This week we had the pleasure of watching another group of beautiful students graduate from our Fashion & Beauty Makeup Artistry Course.
“This group of students has excelled across the board. All have gained experience by working at Village Road Shows Fright Nights, on feature films, plus editorial and commercial photo shoots, fashion films and much more. I couldn’t be prouder of them. “ Michael Huxley
Throughout history people have been enchanted by ancient Egyptian culture. I often wonder what cosmetics would be like if it wasn’t for these visionaries. From skin care creams to kohl around the eyes, the influence of the ancient Egyptian people transcends generations. Thats right.. Kim Kardashian wasn’t the first person to pull off smokey eyes!
Today people often associate common beauty rituals with the desire to be more beautiful. Interestingly, cosmetics hasn’t always been about vanity. The ancient Egyptian people believed that their cosmetics had both medical and spiritual significance. I’m not sure if being buried alive with a mascara wouldn’t help the situation but I guess the afterlife would be a lot more glamorous with makeup so I can’t disagree.
Katy Perry’s homage to ancient Egypt in her ‘Dark Horse’ video turned heads, but they certainly didn’t have her fluro clothes or disco lights.Colour and defined eyes were however, very much on trend. They believed that particular products brought them closer to god. Vivid green Malachite, originally mined from the Holly grounds of Mount Sina, was said to embody the essence of their much loved deity Hathor, the goddess of beauty and femininity.
The stereotypical Egyptian eye shape so dramatically characterised by Elizabeth Taylor in the classic film Cleopatra, signified the Eye of Horus; a symbol for protection, royal power and good health. Good health must have been a term loosely used by the ancient Egyptians who lathered their faces in white lead. However, caking their eyes with black kohl actually helped repel bacterial eye infections and even dulled the suns glare off the dessert dunes.
Makeup was commonly used by both men and women, of all social statuses. The main difference was the tools they used to apply them. Those with a high social status had beautiful, functional tools, while the poor lower classes would use basic bowls and sticks. The better the tool, the better the result and the same can be said today.
Applying your everyday makeup doesn’t have to be as difficult, as expensive or as time consuming as building a pyramid. But having good quality makeup and tools can be the difference between looking like Cleopatra or Anubis… So we recommend investing in a couple of superior tools and products over a draw full of ratty brushes and tacky old products. And please, please; if your makeup passed its used by date when the Sphinx lost its nose, it is time to THROW it out!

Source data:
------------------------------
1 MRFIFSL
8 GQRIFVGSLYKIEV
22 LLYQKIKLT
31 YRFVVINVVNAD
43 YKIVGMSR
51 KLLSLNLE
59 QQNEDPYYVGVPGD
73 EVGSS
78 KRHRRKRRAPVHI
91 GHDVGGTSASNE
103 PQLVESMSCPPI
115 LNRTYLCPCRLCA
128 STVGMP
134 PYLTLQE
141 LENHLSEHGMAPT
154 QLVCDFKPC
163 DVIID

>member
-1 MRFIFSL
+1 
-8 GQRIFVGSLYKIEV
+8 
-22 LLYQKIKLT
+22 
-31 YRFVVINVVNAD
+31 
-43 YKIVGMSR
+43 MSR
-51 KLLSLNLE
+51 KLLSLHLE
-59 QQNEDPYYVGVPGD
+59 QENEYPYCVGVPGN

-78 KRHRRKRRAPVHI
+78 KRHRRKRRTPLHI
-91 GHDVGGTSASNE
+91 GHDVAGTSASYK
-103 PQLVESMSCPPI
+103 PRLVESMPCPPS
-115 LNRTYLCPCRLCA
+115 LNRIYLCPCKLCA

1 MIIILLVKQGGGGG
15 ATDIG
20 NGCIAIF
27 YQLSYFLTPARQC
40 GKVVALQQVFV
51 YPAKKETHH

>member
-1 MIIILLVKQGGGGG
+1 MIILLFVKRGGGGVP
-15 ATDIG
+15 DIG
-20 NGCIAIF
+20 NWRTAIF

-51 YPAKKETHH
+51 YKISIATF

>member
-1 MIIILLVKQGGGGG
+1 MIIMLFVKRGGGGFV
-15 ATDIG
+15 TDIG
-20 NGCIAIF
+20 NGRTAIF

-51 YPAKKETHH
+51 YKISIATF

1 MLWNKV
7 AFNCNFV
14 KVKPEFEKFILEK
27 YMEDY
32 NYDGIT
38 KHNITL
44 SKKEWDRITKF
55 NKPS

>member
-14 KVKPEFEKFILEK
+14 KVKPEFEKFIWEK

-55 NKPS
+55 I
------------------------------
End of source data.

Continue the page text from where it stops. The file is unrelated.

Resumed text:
All jokes aside, there seems to have been a resurgence in the popularity of Egyptian themed fashion and makeup looks. As fantastic as it looks on the runway, in photo shoots or on film, most of these dramatic Egyptian looks aren’t exactly wearable. We can however, be inspired and utilise some simple technique to give our makeup a fresh edgy Egyptian look.
TIP (A): USE COLOUR So many people are still recovering from their 80’s colour indulgence… Boy George has some explaining to do. But colour is your friend! Using a vivid blue or green pencil along the lash line will make your eyes pop. If you use a good quality, firm Angle Brush makes the application easy! Blending slightly out beyond your upper lash line with create a subtle wing elongating the eye.
TIP (B): SMOKEY EYES You have probably heard the expression ‘there are many ways to skin a cat’; well there are many ways to smoke out your eyes. In my opinion a smokey eye isn’t complete without defining the waterline.
Black Pencil: For those who don’t mind a dramatic look, creamy black pencil along the water line will make the whites of your eyes whiter. Nude pencil: Knocks off the pink hue from around your eyes giving your eyes a fresh, healthy awake look. White pencil: It has long been a favourite of makeup artists to make the whites of our eyes look Larger for a wide eye look. Great for people with smaller eyes.
TIP (C) BLACK IS THE NEW BLACK Even without shadows and pencils; thick, long and BLACK lashes will define your eyes and make them pop! Not all mascaras are a like so look out for these qualities:
Jet black – Not kinda black, not grey, just BLACK Waxy texture – We don’t like watery mascara that bleeds black tears down your face so make sure yours is thick and waxy to last longer, repel water and apply effortlessly Short life – After a few months any mascara is ready for renewal. If you don’t replace them you run the risk of them harboring nasty bacteria and not effectively shaping and defining your lashes. Ingredients – It’s your eyes after all so do your research about what goes into your mascara to make sure you don’t have any undesirable reactions.
Australian, family owned and operated cosmetics company EYE OF HORUS makes beautiful quality eye products which are definitely worth checking out. They don’t have a huge range, but what they do, they do to perfection plus the price point won’t leave a hole in your wallet! The image to the left was created with their creamy Teal pencil, Black pencil (on the waterline), precision liquid eye liner and super black mascara. To purchase their products or discover more check out www.huxleymakeup.com